View of Agua from campsite



We soon started setting up tents and changing into warmer clothes as the temperature began dropping quickly. Eventually, we gathered around the fire to chat about the hike up and trade stories while periodically turning to watch an epic eruption. We lay our tin foil wrapped sandwiches and pastries on the fire to heat them up and were mostly successful in not burning them. As it got darker, the giant fireworks of magma shooting high into the air became visible. The larger eruptions elicited whoops and hollers from nearby campers.



Ours was a quite international group including French, Swiss, Germans, a Brit and a Kiwi – good natured folks all around. The Kiwi, Aaron revealed that he had written an epic fantasy tale called Storm Wielder  (with favourable reviews on and was to complete the trilogy with two more. The guides cooked up some tasty hot chocolate and provided a bottle of whiskey for any takers. James spent most of the evening fiddling with the tripod, trying to get pictures of Fuego erupting as well as of the surrounding countryside.



We headed to bed early, wearing all of our clothes including toques (knit caps), neck warmers and down jackets to make up for the flimsy Coleman sleeping bags. The guides stayed up late, chatting loudly around the fire until the whiskey was gone.  We awoke frequently to the sound of loud eruptions – each time wanting to go out and take a look or a picture but always remaining in our sleeping bags. The altitude sickness drugs seemed to work well as we didn’t feel too bad except for some numb fingers. Eventually the tent warmed up a bit and we were able to shed some layers but were soon awake, dragging ourselves out of our warm sleeping bags for the 4:00 am hike to the summit.

We slowly headed up the now sandy trail part of a long queue, passing at least one person vomiting from the what we assumed was altitude sickness. Stopping to watch several large explosions and pausing at bottlenecks we eventually made our way to the summit which was completely devoid of vegetation. The gale force winds were bitterly cold and James was afraid to put on his large down jacket in case his outer shell got blown off the mountain while changing.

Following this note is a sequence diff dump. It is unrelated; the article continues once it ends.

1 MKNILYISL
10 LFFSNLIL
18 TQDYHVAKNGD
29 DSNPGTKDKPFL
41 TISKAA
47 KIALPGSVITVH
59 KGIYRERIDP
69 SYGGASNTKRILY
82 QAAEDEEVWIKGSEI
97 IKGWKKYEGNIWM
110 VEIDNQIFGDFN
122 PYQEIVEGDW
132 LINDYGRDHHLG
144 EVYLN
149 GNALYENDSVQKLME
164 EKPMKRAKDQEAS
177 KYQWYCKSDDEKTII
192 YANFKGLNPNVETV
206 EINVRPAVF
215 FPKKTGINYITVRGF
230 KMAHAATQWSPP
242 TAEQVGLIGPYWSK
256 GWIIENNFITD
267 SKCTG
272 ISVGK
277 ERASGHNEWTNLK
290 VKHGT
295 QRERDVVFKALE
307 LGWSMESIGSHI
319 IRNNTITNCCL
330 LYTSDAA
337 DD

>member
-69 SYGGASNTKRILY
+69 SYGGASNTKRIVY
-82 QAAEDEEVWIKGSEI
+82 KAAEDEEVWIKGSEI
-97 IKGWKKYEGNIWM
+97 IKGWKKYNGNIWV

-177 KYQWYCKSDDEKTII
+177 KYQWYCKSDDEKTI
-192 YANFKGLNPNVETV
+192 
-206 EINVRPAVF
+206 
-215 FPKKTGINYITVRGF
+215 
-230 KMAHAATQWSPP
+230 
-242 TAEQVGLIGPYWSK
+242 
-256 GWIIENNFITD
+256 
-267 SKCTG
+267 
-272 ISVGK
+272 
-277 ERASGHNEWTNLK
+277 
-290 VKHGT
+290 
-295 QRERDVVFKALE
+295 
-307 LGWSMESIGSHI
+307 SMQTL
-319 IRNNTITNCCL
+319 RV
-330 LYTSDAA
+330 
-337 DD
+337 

We eventually sat down to watch the sun rise, huddled together with a large group on the side of the peak facing the volcano. Sadly, we didn’t see any more epic eruptions and, after snapping a few more photos and with the cold starting to getting to us, we decided to head back down before the sun actually made an appearance . This wasn’t a problem as the views on the way down were still wide open and faced the rising sun.


We were able to make good time on the way back to the camp by bounding down the sandy trail. Aaron decided to put his sprinting strategy to work, charging down different sections at a time. After quickly breaking camp, we started heading down the rest of the way, descending at a fairly aggressive pace with only the occasional slip on the soft trail.

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Aaron charging downhill


Lower down, we passed a group of local farmers harvesting corn for tortillas with horses to carry their haul down to the village. It must have been back breaking labour!


Once at the bottom, the group brought beers for ourselves as well as the guides. There seemed to be some confusion as we didn’t leave for a while after the incoming group was dropped off – some of whom looked woefully unprepared judging by their attire. Eventually we were off, taking an entirely different route back along dirt roads so the driver could give a lift to his friend whom he had been continuously texting while driving .

We had trouble walking the next few days but were glad we had this amazing experience!